The quarantine of 2020 began as a temporary disruption, but it quickly changed into a “new normal” that won’t suddenly disappear in 2021. Google has declared their temporary work-from-home policies will remain in place until July 2021. Twitter, Square, and Shopify have completely changed their stance to permanently support anyone who decides they’d rather work from home.
As a leader in your organization, you must recognize that 2021 will have new challenges of its own. The next catastrophe, whether a cyber-security issue or another financial crisis, is being built in the present. Here’s seven specific steps from the book, The Prepared Investor, that a CEO can take to be better prepared for both the current effects of COVID-19 and whatever unknown major calamity strikes next.
- Remain calm and thoughtful to avoid emotional mistakes. One of the side-effects of today’s social media is that localized events can get oversized exposure from people sharing with an exponential audience. Drama, fear, horror… they are very real feelings compounded by a pandemic or other crisis. You should focus on being a source of calm thoughtfulness for your team because your organization’s general stress level will likely cause professional friction between workers. Your disciplined, level approach can help others to avoid emotional mistakes that typically occur when a group of people makes irrational decisions. As a leader and role model, you cannot indulge your own desire to lash out no matter how trying the circumstances become. Instead, offer quiet, positive energy that attracts accomplishment rather than division.
- Seek privacy to keep your options open. In search of transparency, too many leaders are over-sharing online in the form of venting or ranting. If your personal social media is run by a third party, you probably just need to occasionally ensure the messaging is on-point. But if you’re the one directly tweeting to your followers, remember that your privacy helps ensure you won’t be passed over for that next opportunity due to a political disagreement. Try to calmly consider how much of your life is on display for others. Your privacy can serve as a form of protection during crisis and can offer a polite boundary of respect during times of tranquility.
- Regularly update your list of influential leaders and follow their movements. If all you’re hearing is some Hollywood actor’s thoughts on looking good and staying fit, then you are missing an opportunity to broaden your mind and make yourself a more valuable teammate. This is the time to network with people in the company as well as other industry leaders so that you come out of quarantine better connected than you went in. By following the right people, you’re going to be aware of our national conversations in a more meaningful way. You will be more magnetic to that next pay raise if you’re easily recognized as someone who knows the right people. Take a moment and make a list of people in your industry who do the same work at the same level as you as well as professionals who fill the role you want tomorrow. Why not chat with them?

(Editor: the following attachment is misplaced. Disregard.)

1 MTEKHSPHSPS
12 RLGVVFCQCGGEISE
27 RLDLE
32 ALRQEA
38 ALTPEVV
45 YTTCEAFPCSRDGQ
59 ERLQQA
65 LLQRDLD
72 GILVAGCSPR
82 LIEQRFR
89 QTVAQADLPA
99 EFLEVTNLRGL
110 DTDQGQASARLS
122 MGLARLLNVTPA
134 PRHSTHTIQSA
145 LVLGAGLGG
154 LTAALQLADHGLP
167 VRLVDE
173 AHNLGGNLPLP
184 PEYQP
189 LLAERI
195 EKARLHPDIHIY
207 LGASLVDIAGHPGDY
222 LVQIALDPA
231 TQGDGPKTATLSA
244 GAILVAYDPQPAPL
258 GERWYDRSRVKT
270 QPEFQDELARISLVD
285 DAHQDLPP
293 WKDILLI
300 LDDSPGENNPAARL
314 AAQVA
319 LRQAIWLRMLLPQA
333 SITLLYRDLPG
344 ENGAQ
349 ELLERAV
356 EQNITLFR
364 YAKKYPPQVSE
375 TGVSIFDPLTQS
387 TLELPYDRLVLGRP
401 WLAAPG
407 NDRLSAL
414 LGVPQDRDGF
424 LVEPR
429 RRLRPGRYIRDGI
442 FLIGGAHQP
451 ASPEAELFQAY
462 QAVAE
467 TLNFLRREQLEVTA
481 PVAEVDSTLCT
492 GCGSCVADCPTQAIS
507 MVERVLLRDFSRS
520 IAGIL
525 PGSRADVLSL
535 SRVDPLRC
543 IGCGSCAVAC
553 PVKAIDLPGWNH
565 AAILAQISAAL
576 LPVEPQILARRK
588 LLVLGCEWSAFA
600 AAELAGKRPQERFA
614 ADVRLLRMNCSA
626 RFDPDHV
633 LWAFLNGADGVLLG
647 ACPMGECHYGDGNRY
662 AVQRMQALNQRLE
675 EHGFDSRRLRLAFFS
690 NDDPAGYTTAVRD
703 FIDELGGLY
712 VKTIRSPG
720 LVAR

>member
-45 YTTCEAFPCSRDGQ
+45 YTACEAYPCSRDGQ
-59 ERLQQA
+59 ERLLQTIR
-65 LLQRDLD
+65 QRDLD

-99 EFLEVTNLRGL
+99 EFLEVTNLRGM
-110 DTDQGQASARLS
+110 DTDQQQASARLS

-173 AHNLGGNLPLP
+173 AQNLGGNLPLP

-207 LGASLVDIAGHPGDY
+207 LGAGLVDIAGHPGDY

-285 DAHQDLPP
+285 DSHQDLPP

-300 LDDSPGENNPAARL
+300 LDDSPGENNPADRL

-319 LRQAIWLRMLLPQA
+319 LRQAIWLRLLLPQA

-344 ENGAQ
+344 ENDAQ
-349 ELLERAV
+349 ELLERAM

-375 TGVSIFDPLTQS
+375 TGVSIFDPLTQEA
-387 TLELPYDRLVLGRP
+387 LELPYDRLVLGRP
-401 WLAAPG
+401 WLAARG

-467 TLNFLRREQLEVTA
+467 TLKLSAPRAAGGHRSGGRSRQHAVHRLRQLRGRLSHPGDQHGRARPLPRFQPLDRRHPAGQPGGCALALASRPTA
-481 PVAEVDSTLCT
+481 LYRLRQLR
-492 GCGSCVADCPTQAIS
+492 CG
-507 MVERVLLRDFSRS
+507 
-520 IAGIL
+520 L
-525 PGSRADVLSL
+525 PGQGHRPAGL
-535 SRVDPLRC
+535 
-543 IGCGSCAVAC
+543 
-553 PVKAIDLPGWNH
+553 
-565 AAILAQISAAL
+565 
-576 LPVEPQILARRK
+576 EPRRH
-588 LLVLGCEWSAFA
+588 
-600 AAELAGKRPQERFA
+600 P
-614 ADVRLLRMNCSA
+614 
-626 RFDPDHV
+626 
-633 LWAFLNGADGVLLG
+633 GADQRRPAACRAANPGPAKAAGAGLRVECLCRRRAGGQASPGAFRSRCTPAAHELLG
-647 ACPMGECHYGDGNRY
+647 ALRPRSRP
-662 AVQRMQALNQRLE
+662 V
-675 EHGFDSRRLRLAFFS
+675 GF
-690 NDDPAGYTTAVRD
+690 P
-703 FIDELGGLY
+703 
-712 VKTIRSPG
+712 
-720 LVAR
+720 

- Make your reaction plan right now. Preparation is not the same thing as predicting the future. You don’t need to know exactly what is coming nor when it will arrive. Take, for example, preparations you’ve likely made as a car-owner and driver. You don’t know if or when you’ll have a flat tire. But if you have a spare tire and equipment on hand, then you will be a lot better off in crisis. Of course, having the equipment is useless if you don’t know how to use it, so an important part of your reaction plan should include education and practice. Ask the question, “What are the three most likely flat-tire-events for my industry in 2021?” The answer to this is your first step toward having a worthwhile reaction plan.
- Find a coach. Why do Olympic athletes, arguably the best performers in the world, take guidance from someone else who cannot possibly compete with them? Human beings are wired to follow the instructions given by someone deemed to be an authority figure. Ultimately, if we believe they have official capacity to instruct us, we’re predisposed to do what they tell us. So why not use this deep-seated part of our nature to your advantage? Hire a coach you believe in and then trust them with your advancement in the most valuable areas of your life. During crisis, having their objective point of view can be an incalculable advantage when making decisions for your team and your own future.
- Be ready for illiquidity. Your organization may find itself in a situation where liquidity – cash – just isn’t available like it should be. When 9/11 happened, the stock market was completely closed for almost a week. That meant no buying stocks, but it also meant no ability to turn stocks into cash. A plan for liquidity during serious crisis is the equivalent of carrying an umbrella on a sunny day. If you need it, you’ll be extremely glad you have it.
- Have the courage to stay positive. Just because some kind of crisis might be looming in the future, we need not live our lives in fear. COVID-19 hasn’t finished with us, and at the same time we can see the pattern of current events heading toward an inevitable problem of some sort. Nevertheless, we must remember this: these dark worries, while legitimate, quickly dissipate with the bright knowledge that we’ve been through crisis before. We’ve withstood major calamity and we’ll do it again. Will it be easy? Will it be without tragedy? Of course not, but that doesn’t mean there will be utter loss and total annihilation. You are a leader and a role model. Keep your chin up and eyes bright. Have the courage to stay positive!
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